Bought in the USA

Rising interest rates, escalating trade tensions, the longest streak of monthly employment gains on record—these are just a few examples of new factors affecting the U.S. investment climate since last summer.

So, how did cross-border investment in U.S. commercial real estate (CRE) during the first half of 2018 compare to the same period in 2017? The short answer is that total cross-border acquisition volume increased by 27% year-over-year during H1 2018. The long answer is more nuanced.

First, it was particularly strong cross-border investment during Q2 that propelled volumes for the first half of the year. While cross-border investment during Q1 was roughly on par with the prior four quarters the $18.6 billion posted in Q2 has been exceeded in just four other quarters since 2001 (the earliest date for which RCA data is available).

Second, one transaction was the primary driver of the year-over-year increase in Q2 (and thus H1) cross-border investment. French company Unibail-Rodamco’s entity-level acquisition of Westfield that included a $7.7 billion portfolio of shopping malls.

The Unibail-Rodamco acquisition also impacted the most popular property types and top capital sources for cross-border investment. Retail accounted for nearly half (46%) of total cross-border investment in Q2 and the largest share during the first half of 2018 (28%). In contrast, the retail sector accounted for just 8% of cross-border investment, on average, from Q1 2015 to Q1 2018.

Setting aside the anomalous quarter for retail investment, it is the industrial sector that has been consistently capturing greater interest from foreign buyers. Industrial accounted for 21% of cross-border investment in Q2 and 25% during H1 2018, up from an average of 13% from Q1 2015 to Q1 2018. Drawn by attractive returns, foreign buyers acquired $8.3 billion in industrial assets during H1 2018, an increase of 226% from the same period in 2017.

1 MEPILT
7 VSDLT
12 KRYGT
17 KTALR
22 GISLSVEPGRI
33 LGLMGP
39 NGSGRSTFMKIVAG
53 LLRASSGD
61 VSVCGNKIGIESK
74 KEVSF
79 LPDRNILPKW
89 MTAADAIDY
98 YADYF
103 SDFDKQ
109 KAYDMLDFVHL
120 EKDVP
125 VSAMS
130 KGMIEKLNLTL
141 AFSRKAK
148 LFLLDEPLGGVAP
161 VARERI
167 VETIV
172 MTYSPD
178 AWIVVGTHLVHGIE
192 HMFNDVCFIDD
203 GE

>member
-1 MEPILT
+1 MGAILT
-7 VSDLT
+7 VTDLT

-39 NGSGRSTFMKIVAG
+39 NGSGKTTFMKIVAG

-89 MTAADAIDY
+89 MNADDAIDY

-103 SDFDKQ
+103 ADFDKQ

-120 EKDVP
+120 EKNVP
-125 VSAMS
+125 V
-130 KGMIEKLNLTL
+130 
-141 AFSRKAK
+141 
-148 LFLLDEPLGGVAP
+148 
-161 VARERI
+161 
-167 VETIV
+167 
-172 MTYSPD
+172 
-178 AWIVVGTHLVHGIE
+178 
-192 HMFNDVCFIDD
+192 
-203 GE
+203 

The Unibail-Rodamco acquisition made France the top country of origin for cross-border investment in Q2, accounting for 44% of all activity. France has not previously been a major player, with a quarterly average of just $193 million between Q1 2015 and Q1 2018, compared to $7.9 billion in Q2 2018.

In recent years, Canada, China, Singapore and Germany have been the major players in U.S. CRE investment, and are the only countries with average quarterly investment of at least $1 billion over the last three years. After France, these remained the top capital sources during the first half of 2018, but investment volume decreased from all four countries relative to the same period in 2017.

Among the top four countries, investment from China appears to be decreasing at the fastest pace. After a strong Q1, Chinese acquisitions plummeted by more than 90% in Q2. Chinese acquisitions totaled just $345.5 million in Q2, compared to a quarterly average of $3.4 billion between Q1 2015 and Q1 2018.

The implementation of capital controls is likely contributing to the pullback in Chinese investment activity, but it is difficult to gauge the true impact. Another complicating factor is that some Chinese investors skirt the restrictions by routing capital through entities they have established in Hong Kong.

During H1, investment from Hong Kong was up 20% year-over-year. However, like in China, there was a big drop after Q1— investment from Hong Kong totaled $93.5 million in Q2 compared to a quarterly average of $538 million between Q1 2015 and Q1 2018. We will have to stay tuned to see whether this was a quarterly fluctuation or part of a larger trend.

Meanwhile, Singapore is picking up where China has left off. Over the past year, Singapore’s $9 billion in U.S. investment has trailed only Canada (though China still edged out Singapore during H1 2018 due to a stronger Chinese activity during Q1). In three of the past four quarters, Singapore’s investment activity outpaced China’s by a ratio of nearly 8 to 1.

Still, Canada remains the most consistent source for investment. Canada has had a quarterly average of $5.1 billion since 2015—60% higher than China (the second-largest investor) over the same period.

Several other countries boosted investment significantly during H1 2018, primarily in Western Europe. Among countries investing at least $200 million, cross-border acquisitions increased by more than 100% relative to H1 2017 for from buyers from the Netherlands, U.K., France, and Spain, as well as Australia, UAE, and Mexico.

Overall, strong economic growth in the U.S., coupled with the global search for yield, is expected to sustain cross-border investment at levels similar to 2017 through year end of 2018. As the global economy continues to evolve, and often surprise, over the remainder of the year, the balance of investment across property types and the distribution of capital origin sources may continue to shift.

By Taylor Jacoby, Senior Research Analyst, CBRE.